(News-press.com) - Despite a crackdown by the Legislature and the closure of more than 1,000 Internet cafes across the state last year, the illegal gambling shops are continuing to pop up around Florida.
Last week the Florida Department of Law Enforcement's Illegal Gaming Task Force arrested a Seminole County man on charges that he owned and operated more than 27 of the cafes in seven counties.
Those arrests stemmed from warrants issued by State Attorney Willie Meggs for the arrest of Ivan Vega for operating the cafes in Gadsden and Jefferson counties.
The closure of those cafes in mid-March led FDLE and Attorney General's office investigators to establishments operated by Vega across the state.
The cafes, which often operate under the guise of offering a place for people to check their emails and gain Internet access, were banned by the Legislature during last year's session.
Statewide prosecutor Nick Cox said since, the sites have started to tweak the game software and mode of operation, but are still in violation of laws, both old and new.
"They change it ever so slightly. Under the law it makes zero difference whether this is a slot machine or not," Cox said. "The people that say they changed it and it's now legal under the new law are flat out illegal."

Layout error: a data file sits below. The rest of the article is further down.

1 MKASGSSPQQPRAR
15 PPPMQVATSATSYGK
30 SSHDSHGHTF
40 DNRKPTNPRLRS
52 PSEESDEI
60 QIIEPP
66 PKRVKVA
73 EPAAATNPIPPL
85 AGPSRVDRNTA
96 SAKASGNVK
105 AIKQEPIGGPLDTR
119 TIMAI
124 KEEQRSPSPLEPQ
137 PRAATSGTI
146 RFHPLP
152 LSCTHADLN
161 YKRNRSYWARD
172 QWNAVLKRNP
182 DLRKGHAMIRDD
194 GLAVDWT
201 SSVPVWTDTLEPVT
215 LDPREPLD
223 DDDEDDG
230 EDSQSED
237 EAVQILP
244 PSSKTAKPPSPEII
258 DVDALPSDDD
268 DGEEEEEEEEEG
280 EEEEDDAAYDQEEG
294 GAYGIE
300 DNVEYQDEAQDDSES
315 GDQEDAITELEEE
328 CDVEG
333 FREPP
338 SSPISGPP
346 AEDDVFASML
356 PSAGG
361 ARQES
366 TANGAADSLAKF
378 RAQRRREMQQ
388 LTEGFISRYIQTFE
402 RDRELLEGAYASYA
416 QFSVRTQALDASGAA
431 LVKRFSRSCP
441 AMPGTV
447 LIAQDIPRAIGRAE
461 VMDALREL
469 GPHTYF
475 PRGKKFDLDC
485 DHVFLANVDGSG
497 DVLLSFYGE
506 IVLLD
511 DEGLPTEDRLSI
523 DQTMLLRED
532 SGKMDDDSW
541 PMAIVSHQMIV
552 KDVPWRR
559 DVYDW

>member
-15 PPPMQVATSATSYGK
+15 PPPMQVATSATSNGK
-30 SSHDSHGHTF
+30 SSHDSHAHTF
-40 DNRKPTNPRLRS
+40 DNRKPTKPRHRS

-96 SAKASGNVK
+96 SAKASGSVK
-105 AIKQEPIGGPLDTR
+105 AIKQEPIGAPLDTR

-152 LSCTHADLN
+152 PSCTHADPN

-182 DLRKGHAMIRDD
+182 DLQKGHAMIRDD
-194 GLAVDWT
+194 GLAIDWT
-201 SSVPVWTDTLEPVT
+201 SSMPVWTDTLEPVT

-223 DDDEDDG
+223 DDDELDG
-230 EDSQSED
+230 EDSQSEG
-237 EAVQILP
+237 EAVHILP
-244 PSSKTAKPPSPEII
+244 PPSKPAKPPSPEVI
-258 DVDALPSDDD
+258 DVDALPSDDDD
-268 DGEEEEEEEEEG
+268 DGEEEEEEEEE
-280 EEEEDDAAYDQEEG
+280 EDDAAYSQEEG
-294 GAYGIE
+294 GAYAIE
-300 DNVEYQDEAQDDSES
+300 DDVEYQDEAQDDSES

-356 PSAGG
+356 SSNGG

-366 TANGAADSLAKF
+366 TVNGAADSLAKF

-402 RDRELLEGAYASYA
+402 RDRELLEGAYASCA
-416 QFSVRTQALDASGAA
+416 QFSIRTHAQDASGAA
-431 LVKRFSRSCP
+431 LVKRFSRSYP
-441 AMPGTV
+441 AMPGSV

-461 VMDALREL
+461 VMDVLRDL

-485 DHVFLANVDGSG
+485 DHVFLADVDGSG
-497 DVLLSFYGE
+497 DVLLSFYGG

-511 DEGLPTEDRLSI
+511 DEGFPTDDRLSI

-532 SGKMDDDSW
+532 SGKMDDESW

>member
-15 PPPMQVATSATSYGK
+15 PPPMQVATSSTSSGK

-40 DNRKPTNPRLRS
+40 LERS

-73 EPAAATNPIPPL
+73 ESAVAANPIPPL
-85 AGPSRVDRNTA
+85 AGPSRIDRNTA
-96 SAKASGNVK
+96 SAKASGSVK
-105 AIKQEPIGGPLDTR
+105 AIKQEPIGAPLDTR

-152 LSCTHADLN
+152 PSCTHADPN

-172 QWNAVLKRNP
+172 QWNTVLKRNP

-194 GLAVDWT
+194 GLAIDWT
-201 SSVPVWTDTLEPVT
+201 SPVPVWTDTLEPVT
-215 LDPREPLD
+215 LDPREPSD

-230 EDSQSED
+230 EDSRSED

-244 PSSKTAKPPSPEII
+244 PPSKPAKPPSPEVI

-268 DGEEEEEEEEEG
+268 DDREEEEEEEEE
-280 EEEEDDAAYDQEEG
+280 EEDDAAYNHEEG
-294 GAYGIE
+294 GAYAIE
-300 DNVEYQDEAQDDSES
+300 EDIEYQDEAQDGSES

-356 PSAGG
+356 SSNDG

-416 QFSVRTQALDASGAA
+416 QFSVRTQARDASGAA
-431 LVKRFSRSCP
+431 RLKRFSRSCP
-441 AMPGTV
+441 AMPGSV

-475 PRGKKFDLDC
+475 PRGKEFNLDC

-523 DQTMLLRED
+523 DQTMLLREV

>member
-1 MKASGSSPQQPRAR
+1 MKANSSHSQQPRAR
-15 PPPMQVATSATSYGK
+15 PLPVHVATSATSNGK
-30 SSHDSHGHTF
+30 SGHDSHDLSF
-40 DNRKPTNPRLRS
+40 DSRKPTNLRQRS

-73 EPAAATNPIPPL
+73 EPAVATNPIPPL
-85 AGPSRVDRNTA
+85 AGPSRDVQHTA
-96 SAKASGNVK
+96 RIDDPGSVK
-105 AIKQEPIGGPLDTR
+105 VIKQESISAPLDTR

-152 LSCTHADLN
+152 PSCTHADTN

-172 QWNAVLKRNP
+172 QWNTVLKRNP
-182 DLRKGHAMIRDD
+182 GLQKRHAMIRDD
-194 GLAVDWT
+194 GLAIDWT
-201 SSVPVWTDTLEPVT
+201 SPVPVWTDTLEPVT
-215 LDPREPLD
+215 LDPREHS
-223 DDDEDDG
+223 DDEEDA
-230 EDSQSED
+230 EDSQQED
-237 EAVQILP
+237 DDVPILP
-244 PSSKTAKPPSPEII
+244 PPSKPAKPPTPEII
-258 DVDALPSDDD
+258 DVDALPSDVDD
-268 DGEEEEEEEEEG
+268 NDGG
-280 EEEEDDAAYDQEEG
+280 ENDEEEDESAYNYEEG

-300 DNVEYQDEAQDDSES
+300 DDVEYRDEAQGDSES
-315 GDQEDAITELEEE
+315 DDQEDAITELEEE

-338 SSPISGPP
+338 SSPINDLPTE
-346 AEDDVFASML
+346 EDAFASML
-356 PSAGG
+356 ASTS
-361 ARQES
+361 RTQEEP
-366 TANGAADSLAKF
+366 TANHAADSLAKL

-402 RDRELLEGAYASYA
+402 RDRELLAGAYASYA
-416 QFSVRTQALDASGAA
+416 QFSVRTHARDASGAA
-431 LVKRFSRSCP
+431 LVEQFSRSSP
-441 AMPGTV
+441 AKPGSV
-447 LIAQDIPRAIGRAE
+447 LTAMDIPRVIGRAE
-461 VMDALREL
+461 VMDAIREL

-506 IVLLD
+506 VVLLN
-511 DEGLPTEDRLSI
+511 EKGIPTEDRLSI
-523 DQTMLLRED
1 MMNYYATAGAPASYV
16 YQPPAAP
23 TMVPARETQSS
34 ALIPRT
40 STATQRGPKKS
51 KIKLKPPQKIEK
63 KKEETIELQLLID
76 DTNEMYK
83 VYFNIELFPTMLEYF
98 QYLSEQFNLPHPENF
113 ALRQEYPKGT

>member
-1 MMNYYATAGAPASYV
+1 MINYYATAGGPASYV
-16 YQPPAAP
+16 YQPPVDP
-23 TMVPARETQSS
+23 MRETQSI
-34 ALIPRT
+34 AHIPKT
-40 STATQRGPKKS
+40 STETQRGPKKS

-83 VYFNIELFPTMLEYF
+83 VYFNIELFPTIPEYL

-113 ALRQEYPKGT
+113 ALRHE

Cox said owners like Vega have altered the games to include pre-reveal knowledge of whether a player will win, but that still doesn't preclude them from the law.
Meggs said the managers of the Big Bend cafes were the ones that led them to believe illegal gambling was occurring.
"We sent somebody in to gamble and we won," Meggs said. "They taught us how to gamble."
Meggs said his investigation started in Jefferson County and then spilled over into Gadsden. He said since, his office has continued to visit the sites, but they have remained closed.
The state attorney said it's challenging to keep ahead of those intent on violating the law.
"A crook will try to find a loophole around anything," Meggs said. "You can call it sweepstake, but it's still unlawful, it's still gambling and we have a statute that prohibits gambling."
The Legislature moved to ban the cafes quickly during the 2013 session when Allied Veterans, which was connected with several of the store-front parlors statewide, was accused of operating a $300-million illegal gambling ring that used a veteran's charity as a front. The first of almost 60 trials related to last year's indictments ended in February and were prosecuted by Cox.
FDLE agents continue to seek out and close cafes, all of which operate as illegal gaming centers, said Jim Madden, FDLE Assistant Commissioner.